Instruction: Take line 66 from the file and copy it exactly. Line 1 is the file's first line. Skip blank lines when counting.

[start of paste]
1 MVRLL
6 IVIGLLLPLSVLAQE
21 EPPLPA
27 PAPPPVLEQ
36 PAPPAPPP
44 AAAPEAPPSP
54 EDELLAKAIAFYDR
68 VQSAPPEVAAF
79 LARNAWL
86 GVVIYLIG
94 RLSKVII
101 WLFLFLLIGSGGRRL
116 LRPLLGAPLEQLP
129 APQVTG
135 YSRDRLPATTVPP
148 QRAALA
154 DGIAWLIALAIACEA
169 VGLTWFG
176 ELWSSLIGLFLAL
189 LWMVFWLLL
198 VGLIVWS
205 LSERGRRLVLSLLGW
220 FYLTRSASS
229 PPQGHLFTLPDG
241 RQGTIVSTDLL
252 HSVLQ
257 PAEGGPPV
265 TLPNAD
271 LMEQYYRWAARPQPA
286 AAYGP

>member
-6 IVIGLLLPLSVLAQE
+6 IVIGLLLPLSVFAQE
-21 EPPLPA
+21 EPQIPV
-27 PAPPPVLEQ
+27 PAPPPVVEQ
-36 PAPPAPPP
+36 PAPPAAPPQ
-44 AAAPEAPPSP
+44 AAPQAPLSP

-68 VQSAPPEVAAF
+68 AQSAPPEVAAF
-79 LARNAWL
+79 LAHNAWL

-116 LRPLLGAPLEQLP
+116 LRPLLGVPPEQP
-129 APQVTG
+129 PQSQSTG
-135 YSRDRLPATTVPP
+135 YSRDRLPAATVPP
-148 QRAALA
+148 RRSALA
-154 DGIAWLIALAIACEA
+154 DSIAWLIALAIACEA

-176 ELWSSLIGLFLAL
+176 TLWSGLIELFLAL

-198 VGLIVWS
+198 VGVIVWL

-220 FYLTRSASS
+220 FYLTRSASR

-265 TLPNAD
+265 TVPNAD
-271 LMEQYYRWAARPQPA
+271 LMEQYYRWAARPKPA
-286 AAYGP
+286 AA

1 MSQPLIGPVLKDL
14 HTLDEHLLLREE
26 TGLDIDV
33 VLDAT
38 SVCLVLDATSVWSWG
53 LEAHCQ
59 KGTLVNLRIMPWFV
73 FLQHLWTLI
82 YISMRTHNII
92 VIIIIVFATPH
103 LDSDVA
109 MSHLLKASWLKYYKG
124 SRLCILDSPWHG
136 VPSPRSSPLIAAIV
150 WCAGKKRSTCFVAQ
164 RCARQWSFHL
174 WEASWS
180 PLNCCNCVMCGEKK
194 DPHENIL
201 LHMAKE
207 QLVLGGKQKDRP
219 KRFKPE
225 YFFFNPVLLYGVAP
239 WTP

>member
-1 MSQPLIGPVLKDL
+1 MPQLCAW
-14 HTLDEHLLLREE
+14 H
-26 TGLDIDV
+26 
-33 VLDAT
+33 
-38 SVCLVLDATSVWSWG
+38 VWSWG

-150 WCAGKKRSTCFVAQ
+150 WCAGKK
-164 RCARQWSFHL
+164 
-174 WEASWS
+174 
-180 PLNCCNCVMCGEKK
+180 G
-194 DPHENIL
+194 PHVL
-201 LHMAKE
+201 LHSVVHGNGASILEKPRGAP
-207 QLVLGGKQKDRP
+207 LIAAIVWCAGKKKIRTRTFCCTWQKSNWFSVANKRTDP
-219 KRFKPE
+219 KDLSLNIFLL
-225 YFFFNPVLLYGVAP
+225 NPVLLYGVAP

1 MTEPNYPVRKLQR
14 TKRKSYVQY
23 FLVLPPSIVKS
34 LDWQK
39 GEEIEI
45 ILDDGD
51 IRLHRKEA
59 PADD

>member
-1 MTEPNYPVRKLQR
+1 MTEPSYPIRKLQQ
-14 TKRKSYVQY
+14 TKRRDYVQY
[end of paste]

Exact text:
-286 AAYGP